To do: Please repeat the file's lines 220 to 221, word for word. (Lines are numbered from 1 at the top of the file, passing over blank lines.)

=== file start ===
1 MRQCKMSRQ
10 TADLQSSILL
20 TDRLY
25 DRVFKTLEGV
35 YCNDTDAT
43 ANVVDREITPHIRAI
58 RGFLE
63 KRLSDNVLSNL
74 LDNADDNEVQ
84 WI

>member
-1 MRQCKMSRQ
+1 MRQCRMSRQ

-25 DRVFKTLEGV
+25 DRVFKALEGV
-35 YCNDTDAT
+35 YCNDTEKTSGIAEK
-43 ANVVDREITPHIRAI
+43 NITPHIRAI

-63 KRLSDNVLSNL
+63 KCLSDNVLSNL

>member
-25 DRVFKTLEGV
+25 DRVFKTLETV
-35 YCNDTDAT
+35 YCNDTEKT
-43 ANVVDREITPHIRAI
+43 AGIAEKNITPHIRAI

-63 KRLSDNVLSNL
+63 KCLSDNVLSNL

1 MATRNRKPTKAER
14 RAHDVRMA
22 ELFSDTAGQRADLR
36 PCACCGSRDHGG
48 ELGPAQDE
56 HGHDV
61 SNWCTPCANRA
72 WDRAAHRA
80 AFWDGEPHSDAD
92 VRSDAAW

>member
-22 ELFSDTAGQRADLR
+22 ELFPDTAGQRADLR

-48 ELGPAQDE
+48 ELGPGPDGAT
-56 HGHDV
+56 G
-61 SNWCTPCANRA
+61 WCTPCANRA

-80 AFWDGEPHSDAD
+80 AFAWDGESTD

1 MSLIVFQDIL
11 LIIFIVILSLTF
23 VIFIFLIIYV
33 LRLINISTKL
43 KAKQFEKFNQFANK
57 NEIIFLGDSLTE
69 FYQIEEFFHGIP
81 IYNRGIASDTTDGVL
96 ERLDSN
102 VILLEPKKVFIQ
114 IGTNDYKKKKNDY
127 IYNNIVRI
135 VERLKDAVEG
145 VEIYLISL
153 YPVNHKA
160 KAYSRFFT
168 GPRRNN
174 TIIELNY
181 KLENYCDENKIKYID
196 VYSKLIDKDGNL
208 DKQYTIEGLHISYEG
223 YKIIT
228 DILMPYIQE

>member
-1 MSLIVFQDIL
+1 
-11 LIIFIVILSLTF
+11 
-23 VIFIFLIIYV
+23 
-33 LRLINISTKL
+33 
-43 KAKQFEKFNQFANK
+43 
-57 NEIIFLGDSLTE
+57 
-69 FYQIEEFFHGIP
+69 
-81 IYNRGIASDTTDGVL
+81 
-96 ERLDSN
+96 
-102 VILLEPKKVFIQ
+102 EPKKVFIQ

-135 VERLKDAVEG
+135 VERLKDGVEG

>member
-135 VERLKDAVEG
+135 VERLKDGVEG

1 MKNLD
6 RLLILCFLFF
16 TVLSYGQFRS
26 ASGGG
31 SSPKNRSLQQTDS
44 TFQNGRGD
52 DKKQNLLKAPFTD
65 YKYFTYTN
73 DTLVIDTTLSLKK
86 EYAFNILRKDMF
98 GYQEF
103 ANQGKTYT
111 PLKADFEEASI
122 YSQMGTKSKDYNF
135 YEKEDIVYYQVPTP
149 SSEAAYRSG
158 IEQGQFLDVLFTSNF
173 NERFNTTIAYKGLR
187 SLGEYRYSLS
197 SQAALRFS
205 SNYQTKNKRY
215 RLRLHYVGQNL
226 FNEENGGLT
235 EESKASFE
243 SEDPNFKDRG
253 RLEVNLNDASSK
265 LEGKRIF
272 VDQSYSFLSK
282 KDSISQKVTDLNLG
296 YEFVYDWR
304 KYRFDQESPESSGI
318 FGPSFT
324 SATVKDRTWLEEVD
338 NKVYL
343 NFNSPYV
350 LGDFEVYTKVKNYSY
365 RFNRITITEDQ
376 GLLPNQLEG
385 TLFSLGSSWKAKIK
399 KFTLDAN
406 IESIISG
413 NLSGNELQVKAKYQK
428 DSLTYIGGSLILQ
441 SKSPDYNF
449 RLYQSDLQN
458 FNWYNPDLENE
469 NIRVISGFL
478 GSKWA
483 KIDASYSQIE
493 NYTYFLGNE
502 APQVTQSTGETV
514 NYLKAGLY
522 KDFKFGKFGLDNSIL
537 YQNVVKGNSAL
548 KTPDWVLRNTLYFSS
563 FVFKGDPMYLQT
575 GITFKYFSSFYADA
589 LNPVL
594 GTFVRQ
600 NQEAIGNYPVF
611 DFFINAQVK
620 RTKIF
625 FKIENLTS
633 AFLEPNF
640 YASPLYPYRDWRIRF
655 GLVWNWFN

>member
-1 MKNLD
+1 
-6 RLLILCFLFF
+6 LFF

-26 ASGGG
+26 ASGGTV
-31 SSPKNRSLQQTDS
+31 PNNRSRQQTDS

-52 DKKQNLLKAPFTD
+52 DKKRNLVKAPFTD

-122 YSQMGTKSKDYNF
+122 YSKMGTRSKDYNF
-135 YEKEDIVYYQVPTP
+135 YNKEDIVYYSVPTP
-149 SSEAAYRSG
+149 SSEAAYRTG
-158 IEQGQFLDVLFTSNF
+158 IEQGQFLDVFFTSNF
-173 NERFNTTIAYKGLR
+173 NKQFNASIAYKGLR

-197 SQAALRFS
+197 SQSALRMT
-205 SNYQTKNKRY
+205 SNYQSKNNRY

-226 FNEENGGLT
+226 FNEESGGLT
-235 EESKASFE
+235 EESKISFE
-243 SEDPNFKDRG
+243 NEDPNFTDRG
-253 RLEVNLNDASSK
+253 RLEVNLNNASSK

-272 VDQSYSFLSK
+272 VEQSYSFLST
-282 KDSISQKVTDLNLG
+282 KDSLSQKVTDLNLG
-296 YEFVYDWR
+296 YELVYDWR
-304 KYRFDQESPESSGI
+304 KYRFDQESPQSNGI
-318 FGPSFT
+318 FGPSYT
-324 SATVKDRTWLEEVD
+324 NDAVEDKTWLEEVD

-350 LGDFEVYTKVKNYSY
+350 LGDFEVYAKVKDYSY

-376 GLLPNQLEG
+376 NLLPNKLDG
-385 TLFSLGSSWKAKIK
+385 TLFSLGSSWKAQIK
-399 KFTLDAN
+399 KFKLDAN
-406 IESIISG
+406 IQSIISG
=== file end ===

-406 IESIISG
+406 IQSIISG